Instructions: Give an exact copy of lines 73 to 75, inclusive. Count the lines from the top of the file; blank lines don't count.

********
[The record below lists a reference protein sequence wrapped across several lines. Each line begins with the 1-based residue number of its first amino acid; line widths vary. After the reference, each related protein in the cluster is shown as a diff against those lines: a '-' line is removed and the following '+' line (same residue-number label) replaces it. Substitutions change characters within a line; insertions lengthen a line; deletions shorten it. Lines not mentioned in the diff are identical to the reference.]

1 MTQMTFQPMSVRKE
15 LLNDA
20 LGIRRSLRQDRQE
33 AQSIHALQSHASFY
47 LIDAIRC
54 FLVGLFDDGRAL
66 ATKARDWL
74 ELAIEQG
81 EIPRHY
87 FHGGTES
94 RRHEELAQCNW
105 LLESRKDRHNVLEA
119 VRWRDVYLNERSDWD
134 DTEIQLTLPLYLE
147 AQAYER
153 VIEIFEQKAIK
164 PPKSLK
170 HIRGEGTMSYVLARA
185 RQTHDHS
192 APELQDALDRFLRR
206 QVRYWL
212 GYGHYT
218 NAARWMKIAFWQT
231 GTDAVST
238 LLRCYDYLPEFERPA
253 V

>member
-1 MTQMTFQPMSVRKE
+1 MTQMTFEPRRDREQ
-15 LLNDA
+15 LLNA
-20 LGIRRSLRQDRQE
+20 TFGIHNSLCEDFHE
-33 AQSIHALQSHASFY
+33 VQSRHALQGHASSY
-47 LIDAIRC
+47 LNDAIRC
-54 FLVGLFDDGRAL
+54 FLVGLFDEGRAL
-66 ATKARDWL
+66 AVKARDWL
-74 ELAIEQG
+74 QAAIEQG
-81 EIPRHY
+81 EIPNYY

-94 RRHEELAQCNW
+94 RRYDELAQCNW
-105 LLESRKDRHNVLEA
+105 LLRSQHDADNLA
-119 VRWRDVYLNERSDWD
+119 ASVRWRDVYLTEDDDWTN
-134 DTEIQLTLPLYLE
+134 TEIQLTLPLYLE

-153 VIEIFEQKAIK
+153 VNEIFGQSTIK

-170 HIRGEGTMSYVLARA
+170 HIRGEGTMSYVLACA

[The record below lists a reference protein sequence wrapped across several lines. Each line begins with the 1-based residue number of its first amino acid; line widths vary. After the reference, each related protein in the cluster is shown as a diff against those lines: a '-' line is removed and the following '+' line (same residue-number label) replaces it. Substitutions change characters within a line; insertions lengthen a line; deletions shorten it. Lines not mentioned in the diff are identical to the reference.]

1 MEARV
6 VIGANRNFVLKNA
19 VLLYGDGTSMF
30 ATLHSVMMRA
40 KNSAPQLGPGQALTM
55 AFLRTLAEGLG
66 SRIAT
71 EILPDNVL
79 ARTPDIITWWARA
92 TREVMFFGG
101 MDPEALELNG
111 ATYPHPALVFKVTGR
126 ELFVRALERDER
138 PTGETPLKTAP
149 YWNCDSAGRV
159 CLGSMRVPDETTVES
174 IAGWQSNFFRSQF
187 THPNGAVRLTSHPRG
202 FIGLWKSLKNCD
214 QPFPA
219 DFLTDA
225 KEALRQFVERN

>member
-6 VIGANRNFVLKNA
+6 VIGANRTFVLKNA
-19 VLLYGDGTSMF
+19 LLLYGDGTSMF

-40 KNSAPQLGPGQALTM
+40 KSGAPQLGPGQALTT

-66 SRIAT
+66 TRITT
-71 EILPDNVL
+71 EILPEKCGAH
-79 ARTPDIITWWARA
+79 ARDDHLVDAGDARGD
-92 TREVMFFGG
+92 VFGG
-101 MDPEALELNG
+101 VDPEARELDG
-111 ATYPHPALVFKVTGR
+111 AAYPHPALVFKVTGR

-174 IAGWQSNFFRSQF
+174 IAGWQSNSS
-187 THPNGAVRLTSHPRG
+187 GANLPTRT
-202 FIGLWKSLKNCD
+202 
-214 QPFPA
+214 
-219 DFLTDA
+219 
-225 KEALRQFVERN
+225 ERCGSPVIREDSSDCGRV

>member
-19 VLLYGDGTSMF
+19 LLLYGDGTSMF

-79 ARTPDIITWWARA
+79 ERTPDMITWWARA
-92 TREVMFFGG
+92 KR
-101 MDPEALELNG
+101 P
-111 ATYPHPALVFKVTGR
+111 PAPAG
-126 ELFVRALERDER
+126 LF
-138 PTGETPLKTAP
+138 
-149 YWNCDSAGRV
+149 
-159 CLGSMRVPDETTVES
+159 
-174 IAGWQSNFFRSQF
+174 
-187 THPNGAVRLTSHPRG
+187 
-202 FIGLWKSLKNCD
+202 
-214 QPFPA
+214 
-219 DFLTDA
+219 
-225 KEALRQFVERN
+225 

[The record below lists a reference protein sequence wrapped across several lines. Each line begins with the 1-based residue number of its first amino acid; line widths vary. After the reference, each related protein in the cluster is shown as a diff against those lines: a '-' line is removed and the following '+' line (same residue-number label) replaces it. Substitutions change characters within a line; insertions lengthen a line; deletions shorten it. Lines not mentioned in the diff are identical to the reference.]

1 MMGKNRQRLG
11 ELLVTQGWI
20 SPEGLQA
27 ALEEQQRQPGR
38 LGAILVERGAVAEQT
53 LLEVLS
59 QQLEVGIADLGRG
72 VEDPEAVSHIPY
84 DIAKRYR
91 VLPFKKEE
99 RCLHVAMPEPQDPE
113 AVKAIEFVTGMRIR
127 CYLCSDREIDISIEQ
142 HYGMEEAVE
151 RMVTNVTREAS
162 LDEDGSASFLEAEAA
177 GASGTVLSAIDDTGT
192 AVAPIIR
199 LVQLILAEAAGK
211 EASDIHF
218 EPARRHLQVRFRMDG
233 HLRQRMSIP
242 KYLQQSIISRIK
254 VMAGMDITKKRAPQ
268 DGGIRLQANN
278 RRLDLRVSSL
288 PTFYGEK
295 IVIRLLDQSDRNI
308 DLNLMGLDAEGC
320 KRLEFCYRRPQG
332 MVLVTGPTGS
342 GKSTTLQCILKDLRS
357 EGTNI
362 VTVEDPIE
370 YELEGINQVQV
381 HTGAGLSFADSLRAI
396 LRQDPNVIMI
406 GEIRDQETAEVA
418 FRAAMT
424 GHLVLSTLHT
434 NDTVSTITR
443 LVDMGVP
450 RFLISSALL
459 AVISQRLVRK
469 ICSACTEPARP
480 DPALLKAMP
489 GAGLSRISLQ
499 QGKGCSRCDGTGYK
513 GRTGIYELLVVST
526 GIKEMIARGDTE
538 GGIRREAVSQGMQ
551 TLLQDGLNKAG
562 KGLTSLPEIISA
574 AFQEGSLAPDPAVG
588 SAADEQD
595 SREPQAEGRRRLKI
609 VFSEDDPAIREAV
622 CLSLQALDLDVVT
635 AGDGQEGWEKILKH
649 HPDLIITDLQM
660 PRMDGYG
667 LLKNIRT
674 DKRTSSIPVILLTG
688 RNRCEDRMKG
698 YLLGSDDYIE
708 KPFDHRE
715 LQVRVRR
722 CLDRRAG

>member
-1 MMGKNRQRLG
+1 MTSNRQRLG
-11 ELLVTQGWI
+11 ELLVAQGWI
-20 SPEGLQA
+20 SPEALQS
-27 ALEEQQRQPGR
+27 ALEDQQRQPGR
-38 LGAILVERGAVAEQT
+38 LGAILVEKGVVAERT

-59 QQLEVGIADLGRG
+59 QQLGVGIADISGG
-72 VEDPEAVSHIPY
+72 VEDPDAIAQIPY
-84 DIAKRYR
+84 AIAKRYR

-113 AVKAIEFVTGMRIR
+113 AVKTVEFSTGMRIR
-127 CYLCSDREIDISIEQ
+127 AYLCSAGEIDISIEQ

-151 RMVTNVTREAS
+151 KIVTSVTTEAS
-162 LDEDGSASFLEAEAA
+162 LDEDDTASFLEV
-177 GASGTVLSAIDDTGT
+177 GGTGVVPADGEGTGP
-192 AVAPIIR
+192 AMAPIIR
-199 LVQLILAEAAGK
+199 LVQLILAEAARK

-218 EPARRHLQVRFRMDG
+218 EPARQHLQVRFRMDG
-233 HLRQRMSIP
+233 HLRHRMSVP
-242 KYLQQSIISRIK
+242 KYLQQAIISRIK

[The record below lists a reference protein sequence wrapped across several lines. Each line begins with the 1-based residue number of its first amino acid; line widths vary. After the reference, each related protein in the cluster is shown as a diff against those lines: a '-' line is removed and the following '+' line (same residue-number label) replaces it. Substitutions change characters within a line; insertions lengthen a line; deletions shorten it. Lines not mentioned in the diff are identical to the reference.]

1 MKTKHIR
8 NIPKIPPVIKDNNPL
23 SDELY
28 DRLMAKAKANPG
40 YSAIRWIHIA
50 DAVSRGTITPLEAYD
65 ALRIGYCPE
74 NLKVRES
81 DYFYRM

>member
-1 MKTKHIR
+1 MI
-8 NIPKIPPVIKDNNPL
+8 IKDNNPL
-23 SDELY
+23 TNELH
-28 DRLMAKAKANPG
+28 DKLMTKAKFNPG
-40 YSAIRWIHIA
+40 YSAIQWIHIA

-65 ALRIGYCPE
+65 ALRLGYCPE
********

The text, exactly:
138 PTGETPLKTAP
149 YWNCDSAGRV
159 CLGSMRVPDETTVES